“The symbolism of the mural is inspired by a Maya mask that represents birth and death from 700 AD,” Victor “Marka27” Quiñonez told me as he finished painting his new mural, “Rebirth” (detail pictured above), in Somerville’s Union Square tonight. “And at the center of the mural is an indigenous Brazilian child because in Somerville I realized there is a big Brazilian population.”
The monumental artwork is one of three street-art style murals being painted in Somerville this week as part of an initiative encouraged by Somerville Mayor Joseph Curtatone, who the city says wanted to infuse the community with more bright murals. The project was produced by my friends at the Somerville Arts Council (with whom I’ve collaborated to produce a number of festivals).
In addition to Quiñonez’s mural at 2 Union Square, David Zayas from Puerto Rico is painting a mural at Taco Loco, 46 Broadway, and Angurria from the Dominican Republic is working on one at Ola Café, 112 Broadway.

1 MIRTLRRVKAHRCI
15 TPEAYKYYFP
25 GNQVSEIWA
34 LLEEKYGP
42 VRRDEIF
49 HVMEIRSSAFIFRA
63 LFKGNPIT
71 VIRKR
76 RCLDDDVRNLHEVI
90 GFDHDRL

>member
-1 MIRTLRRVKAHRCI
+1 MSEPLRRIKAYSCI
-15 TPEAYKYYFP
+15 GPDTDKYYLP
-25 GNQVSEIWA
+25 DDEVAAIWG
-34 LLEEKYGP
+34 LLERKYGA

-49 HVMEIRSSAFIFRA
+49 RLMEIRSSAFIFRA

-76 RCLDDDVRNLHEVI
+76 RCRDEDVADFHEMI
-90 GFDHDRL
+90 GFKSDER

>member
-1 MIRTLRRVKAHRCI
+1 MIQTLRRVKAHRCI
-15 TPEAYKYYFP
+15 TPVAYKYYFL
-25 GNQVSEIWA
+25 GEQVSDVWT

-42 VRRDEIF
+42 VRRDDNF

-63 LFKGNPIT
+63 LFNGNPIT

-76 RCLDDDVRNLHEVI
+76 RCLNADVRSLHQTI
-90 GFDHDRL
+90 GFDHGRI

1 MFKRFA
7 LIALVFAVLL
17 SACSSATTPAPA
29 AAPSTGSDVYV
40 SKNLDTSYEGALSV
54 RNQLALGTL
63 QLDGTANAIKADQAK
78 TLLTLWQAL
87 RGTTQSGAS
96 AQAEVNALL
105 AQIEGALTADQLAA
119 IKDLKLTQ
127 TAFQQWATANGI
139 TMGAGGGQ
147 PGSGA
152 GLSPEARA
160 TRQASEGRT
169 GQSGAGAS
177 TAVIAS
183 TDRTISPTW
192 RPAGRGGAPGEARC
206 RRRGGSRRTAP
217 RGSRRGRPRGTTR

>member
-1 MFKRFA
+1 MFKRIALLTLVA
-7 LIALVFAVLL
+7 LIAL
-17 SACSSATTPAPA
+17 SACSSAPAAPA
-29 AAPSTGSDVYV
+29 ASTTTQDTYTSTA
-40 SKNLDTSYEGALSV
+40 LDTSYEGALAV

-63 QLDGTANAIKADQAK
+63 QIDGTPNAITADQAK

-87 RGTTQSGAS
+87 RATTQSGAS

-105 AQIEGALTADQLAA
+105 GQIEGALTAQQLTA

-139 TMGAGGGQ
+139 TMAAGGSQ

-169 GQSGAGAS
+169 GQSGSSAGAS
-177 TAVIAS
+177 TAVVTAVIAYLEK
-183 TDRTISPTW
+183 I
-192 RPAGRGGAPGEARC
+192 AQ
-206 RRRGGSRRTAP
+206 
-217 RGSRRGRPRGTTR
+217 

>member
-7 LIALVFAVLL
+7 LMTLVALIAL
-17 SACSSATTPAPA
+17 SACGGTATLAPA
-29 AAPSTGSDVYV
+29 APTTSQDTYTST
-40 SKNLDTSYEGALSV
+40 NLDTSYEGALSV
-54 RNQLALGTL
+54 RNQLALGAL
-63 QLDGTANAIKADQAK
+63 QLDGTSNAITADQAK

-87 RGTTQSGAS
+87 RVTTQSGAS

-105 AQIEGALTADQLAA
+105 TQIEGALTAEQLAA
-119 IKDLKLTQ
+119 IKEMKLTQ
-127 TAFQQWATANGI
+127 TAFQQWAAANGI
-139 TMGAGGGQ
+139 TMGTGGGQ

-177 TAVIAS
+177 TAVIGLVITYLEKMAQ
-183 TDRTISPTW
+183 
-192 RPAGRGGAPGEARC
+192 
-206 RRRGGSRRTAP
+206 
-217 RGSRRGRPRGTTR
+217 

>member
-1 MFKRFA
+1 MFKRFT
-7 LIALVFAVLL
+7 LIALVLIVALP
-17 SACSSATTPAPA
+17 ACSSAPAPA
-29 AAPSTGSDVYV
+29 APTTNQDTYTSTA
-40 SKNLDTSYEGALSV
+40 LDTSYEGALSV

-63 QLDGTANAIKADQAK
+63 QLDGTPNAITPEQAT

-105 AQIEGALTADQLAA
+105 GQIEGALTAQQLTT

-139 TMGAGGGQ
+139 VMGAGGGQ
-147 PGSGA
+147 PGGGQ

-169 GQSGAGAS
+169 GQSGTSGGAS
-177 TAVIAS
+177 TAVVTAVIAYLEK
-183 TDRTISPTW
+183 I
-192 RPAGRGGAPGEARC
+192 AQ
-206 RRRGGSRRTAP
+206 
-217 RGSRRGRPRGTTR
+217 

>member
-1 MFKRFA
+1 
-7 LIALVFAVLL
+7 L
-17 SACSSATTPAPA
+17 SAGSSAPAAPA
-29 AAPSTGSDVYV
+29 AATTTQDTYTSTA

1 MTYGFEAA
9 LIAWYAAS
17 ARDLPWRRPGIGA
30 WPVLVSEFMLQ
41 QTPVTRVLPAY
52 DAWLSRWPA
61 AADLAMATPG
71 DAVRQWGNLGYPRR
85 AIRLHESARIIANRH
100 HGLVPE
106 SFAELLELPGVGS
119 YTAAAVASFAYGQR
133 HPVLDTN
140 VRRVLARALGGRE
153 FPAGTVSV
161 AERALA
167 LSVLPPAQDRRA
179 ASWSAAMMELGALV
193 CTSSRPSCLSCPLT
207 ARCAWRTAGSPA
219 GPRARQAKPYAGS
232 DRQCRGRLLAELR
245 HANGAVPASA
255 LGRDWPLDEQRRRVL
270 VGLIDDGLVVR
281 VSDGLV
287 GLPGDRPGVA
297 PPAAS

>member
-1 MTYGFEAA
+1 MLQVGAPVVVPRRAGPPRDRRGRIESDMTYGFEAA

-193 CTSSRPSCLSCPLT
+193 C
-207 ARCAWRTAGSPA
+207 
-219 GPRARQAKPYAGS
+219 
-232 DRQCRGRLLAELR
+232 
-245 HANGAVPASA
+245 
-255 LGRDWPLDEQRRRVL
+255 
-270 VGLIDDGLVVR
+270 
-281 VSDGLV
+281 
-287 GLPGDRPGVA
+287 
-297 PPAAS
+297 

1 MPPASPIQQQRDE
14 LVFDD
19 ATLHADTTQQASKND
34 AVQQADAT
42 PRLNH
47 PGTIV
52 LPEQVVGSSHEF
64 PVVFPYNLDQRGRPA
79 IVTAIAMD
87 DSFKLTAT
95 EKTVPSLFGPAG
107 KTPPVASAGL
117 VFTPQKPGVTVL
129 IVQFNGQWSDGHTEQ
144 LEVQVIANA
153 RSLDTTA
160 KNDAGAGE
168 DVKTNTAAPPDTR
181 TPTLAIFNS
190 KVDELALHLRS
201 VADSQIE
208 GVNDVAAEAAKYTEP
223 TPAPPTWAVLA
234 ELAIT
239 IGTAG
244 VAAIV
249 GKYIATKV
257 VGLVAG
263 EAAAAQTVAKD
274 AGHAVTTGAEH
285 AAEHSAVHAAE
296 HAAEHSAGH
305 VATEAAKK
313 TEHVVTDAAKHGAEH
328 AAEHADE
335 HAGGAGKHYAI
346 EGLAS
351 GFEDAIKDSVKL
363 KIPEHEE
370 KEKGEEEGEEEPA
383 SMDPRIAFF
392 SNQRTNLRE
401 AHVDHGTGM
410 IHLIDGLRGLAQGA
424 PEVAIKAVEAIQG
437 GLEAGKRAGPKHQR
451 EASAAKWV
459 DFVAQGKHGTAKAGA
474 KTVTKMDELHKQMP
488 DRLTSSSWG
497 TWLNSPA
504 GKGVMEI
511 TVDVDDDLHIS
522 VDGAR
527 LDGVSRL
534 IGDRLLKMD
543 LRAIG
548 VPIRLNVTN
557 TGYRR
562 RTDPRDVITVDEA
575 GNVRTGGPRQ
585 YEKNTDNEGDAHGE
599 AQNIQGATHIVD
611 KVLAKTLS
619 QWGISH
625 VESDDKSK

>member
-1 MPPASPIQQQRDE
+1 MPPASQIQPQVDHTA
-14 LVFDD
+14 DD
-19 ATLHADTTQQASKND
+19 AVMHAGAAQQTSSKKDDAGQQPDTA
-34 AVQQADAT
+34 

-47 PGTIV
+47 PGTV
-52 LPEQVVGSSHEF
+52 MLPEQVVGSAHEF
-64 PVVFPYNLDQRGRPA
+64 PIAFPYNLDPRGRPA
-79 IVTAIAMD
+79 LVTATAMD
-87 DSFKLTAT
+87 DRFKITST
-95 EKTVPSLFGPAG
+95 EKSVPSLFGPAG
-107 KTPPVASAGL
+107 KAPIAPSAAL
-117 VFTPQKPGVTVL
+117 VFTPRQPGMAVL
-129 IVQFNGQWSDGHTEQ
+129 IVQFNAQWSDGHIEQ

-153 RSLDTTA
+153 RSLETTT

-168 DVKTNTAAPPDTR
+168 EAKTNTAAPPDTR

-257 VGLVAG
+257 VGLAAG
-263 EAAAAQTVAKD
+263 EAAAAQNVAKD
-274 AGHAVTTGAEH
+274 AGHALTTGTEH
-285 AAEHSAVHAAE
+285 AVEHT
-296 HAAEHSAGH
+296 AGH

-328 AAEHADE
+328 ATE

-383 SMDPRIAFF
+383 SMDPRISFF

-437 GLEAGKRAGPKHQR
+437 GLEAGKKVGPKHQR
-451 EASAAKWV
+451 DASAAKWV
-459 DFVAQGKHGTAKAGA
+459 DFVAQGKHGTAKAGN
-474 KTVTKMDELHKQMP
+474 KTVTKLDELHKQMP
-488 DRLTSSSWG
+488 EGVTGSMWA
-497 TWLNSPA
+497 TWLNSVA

“It’s important and significant that we have diverse stories represented in our public art,” says Nina Eichner of the Somerville Arts Council, who is coordinating the project.
A free parade is scheduled for Thursday, Aug. 30, at 6 p.m., to celebrate the murals. Local Brazilian band and activist group Grooversity will lead it from 46 to 112 Broadway, followed by refreshments and more music outside the East Somerville branch library.
Angurria and Zayas have additional murals in Lynn, while Angurria also has one in Worcester.
This year, Quiñonez, a Cambridge-based painter with Mexican roots, has completed murals at Boston’s Tobin School and on Quincy Street in Boston’s Grove Hall neighborhood. Other local murals he’s painted in recent years can be seen on Centre Street in Boston’s Jamaica Plain neighborhood, at Underground at Ink Block in Boston’s South End, and in Lynn and Worcester. Quiñonez is scheduled to paint a mural in Cambridge’s Central Square next month.
“It’s all ‘Neo Indigenous,’” Quinonez says. “It’s the way I express culture in a new way, but sill pay homage to the tradition.”
“This is hopefully just the beginning of a larger project,” Eichner says, “and we’re excited to continue with more diverse artists going forward.”
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